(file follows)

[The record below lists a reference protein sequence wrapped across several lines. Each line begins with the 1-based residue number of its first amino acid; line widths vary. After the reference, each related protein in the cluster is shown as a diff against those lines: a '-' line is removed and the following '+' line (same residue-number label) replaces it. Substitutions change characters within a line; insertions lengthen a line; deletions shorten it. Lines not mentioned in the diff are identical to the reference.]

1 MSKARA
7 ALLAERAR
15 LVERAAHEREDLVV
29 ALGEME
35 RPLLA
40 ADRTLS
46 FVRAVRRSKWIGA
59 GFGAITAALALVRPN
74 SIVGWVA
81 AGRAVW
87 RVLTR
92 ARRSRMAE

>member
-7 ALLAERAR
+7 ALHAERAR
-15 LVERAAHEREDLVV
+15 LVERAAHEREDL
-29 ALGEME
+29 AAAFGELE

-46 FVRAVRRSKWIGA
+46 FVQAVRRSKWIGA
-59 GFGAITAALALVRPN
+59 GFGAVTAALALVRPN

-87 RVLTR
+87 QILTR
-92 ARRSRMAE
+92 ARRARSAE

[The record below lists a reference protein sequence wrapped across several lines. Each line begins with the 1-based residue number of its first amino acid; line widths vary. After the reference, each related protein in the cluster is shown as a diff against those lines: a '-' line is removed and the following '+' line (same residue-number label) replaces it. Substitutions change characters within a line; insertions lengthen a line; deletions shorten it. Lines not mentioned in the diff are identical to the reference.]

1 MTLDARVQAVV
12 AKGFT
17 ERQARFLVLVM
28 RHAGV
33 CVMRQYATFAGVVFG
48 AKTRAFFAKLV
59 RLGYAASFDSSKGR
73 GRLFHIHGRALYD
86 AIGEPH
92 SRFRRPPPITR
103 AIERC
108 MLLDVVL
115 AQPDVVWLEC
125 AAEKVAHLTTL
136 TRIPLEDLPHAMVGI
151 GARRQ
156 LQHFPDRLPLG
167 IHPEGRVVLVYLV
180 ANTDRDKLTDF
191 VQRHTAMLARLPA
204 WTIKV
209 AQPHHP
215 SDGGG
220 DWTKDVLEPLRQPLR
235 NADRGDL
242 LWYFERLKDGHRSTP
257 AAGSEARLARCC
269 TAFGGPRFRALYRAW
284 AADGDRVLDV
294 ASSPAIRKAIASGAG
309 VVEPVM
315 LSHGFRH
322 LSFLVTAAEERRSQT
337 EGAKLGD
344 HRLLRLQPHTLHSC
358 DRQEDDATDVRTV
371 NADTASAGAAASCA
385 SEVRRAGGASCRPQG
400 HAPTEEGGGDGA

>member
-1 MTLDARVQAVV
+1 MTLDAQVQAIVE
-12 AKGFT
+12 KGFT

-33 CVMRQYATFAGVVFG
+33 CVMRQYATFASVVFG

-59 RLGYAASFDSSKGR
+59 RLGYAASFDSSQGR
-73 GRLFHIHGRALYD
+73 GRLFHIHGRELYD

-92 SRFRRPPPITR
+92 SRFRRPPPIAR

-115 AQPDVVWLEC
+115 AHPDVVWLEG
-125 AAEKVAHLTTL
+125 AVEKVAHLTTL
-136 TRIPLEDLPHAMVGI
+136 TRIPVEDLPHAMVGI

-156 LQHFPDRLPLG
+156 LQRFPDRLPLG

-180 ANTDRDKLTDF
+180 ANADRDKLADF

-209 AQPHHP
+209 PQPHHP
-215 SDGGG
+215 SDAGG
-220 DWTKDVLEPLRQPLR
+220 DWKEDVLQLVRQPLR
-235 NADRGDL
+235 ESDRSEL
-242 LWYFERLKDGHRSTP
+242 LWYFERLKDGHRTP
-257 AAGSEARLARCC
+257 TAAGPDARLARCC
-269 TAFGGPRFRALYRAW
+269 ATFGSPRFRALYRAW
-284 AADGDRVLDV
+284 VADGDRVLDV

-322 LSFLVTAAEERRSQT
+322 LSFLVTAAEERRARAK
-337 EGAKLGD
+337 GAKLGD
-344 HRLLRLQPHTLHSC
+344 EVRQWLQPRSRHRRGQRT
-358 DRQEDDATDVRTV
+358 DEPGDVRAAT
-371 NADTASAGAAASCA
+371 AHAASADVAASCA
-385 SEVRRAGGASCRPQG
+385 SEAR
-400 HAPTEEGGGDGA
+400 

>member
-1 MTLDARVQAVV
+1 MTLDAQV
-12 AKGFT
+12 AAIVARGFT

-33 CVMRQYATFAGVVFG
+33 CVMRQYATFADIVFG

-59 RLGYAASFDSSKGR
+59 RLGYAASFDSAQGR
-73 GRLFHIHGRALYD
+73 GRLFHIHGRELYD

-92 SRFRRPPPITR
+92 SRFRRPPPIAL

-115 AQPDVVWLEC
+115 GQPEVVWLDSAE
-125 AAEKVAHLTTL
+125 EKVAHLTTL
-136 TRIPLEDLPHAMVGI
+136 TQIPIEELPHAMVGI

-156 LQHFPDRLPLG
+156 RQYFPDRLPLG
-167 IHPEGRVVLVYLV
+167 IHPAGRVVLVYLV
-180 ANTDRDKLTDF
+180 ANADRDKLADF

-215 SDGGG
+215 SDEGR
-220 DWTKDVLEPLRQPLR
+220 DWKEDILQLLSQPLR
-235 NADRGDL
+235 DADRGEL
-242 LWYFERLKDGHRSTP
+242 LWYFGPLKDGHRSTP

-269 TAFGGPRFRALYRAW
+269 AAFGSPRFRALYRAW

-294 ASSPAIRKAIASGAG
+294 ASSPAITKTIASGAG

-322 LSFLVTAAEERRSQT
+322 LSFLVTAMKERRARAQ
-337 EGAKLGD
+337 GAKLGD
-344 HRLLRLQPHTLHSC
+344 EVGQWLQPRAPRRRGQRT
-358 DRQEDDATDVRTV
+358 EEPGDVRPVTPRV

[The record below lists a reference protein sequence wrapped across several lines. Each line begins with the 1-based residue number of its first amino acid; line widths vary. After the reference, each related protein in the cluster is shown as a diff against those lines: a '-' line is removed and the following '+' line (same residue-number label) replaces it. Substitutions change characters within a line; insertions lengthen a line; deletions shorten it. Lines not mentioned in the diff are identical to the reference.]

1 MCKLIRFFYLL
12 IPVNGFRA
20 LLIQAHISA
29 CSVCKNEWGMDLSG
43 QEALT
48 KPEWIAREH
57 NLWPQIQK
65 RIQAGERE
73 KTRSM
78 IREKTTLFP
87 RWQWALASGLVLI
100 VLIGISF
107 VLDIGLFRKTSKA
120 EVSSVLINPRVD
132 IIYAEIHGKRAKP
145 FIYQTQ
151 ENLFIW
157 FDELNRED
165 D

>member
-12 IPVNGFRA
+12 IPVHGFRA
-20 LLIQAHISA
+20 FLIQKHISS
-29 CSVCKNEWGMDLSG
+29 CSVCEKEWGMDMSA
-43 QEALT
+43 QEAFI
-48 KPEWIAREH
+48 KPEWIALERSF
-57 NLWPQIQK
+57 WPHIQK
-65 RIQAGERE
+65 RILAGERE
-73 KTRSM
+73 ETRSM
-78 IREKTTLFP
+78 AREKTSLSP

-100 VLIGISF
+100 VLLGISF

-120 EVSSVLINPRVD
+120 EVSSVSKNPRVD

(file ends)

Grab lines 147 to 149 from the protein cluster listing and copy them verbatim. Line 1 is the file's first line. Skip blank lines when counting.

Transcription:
-215 SDGGG
+215 SDEGR
-220 DWTKDVLEPLRQPLR